February 2019, Volume 69, Issue 1

Editorial

Surgical Care for all - much work to be done

Authors: Syed Ather Enam  ( Department of Surgery, Aga Khan University, Karachi, Pakistan. )
Sadaf Khan  ( Department of Surgery, Aga Khan University, Karachi, Pakistan. )

Surgical care is an essential aspect of a population's health. The Global Health initiatives can be traced back to the post-World War II era. However, Global Surgery remained a neglected component of public health systems. Over the last few decades, the impact of noncommunicable diseases (NCDs) has come into focus. Amongst NCDs, surgical disease makes up almost 30% of the global burden of disease.1 The vast majority of the population living in Low and Middle Income Countries (LMICs) is unable to access safe and affordable care in a timely manner. This situation was worsened by the assumption that the cost associated with the management of surgical disease was too great to warrant inclusion in public health initiatives. However, this stance changed with the report of The Lancet Commission on Global Surgery in 2015.2 This report defined six indicators to assess and monitor surgical systems. Subsequently, the passage of the World Health Assembly resolution 68.15 "On strengthening emergency and essential surgical care and anaesthesia as a component of universal health coverage" reiterated the importance of surgical care as an essential component of health care systems.3 Additionally, Global Surgery was incorporated in the UN's Sustainable Development Goals.4 The Lancet Commission on Global Surgery coincided with the publication of the Disease Control Priorities 3rd Edition (DCP-3).5 This document focused on essential surgical care. It presented a list of 44 surgical procedures. Of these, there were 28 emergency surgical procedures that included trauma and obstetric issues, in addition to other surgical emergencies. The DCP-3 Essential surgical procedures covers common surgical diseases, th treatment of which has a significant affect on the life and livelihood of the population, and greatly impacts the economic growth of the country. Additionally, in 2016, Caesarean section, laparotomy and management of open fractures were defined as 'Bellwether procedures'. It was felt that first-level hospitals should have the ability
to perform these procedures safely and in a timely fashion.6 The large majority of Pakistan's citizens do not have access to standard surgical care. It is estimated that there are 10 million surgical procedures required to address the surgical disease burden in our population. The two major challenges to the delivery of medical, as well as surgical-care, are access and affordability. Neglected infrastructure, flawed workforce development strategies, and absence of protection from impoverishing or catastrophic expenditure as a result of treatment, also add to the crisis. Since The Lancet Commission on Global Surgery was published, there has been a concerted effort around the world to engage in research and policy development in order to improve the state of surgical care across LMICs. With the intention of increasing awareness about Global Surgery and its components, we present this special supplement of JPMA. We hope that this effort will help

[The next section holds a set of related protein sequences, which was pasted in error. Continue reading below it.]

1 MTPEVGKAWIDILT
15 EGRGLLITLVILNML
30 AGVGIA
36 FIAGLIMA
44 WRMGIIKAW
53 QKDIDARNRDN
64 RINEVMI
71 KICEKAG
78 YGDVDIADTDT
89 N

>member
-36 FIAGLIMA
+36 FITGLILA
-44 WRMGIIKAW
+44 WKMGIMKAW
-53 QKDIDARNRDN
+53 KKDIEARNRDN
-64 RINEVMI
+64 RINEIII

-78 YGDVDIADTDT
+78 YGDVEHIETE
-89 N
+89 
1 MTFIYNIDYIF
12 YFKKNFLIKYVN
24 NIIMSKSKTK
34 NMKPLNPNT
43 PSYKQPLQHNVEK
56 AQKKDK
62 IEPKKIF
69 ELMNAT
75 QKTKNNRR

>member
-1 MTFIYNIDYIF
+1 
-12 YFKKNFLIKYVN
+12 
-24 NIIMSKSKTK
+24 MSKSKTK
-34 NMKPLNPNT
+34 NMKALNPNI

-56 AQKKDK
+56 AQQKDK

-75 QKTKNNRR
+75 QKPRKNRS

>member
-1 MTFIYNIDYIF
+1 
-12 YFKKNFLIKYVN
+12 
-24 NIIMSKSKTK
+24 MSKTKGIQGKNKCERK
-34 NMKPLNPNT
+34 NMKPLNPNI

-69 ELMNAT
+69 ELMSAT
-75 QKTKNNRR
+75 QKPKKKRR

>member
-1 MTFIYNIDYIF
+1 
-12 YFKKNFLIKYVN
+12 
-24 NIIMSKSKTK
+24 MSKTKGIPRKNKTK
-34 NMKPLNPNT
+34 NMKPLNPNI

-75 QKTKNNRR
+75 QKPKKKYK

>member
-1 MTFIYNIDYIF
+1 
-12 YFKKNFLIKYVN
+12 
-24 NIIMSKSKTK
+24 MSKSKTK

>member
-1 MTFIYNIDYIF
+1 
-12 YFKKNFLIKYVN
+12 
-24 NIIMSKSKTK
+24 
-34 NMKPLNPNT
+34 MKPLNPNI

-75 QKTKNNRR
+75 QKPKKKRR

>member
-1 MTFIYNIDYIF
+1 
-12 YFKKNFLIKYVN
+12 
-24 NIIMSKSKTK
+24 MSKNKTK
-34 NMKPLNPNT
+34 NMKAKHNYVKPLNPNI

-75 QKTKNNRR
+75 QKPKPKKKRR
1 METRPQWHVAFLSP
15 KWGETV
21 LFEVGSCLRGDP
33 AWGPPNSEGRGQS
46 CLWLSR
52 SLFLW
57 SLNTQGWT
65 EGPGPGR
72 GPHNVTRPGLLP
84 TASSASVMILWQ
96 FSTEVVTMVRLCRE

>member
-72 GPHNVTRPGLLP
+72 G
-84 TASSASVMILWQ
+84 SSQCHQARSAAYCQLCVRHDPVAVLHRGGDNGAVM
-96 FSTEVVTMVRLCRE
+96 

fulfill the purpose of the 4th AKU Annual Surgical Conference - to Enlighten, Educate, and Engage.

References

1. Shrime MG, Bickler SW, Alkire BC, Mock C. Global burden of surgical disease: an estimation from the provider perspective. Lancet Glob Health 2015; 3 (Suppl 2): S8-9.
2. Meara JG, Leather AJ, Hagander L, Alkire BC, Alonso N, Ameh EA, et al. Global Surgery 2030: evidence and solutions for achieving health, welfare, and economic development. Lancet 2015; 386: 569-624.
3. World Health Organization. Strengthening emergency and essential surgical care and anaesthesia as a component of universal health coverage [Internet] Sixty-eighth World Health Assembly 2015 May 26 [cited 2018 December 24] Available from: http://apps.who.int/gb/ ebwha/pdf_files/WHA68/A68_R15-en.pdf
4. Sustainable Development Goals [Internet] New York, NY: United Nations; 2015 [cited 2018 December 24] Available from: h t t p s : / / s u s t a i n a b l e d e v e l o p m e n t . u n . o r g / ? m e n u = 1 3 0 0
5. Debas HT, Donkor P, Gawande A, Jamison DT, Kruk ME, Mock CN, editors. Essential Surgery: Disease Control Priorities. 3rd ed. Volume 1. [Internet] Washington, DC: The International Bank for Reconstruction and Development / The World Bank; 2015 [cited 2018 D ecember 24] Avail able from: http://dcp-3.org/surgery.
6. O'Neill KM, Greenberg SL, Cherian M, Gillies RD, Daniels KM, Roy N, et al. Bellwether procedures for monitoring and planning essential surgical care in low- and middle-income countries: caesarean delivery, laparotomy, and treatment of open fractures. World J Surg 2016;40:2611-9.

Journal of the Pakistan Medical Association has agreed to receive and publish manuscripts in accordance with the principles of the following committees: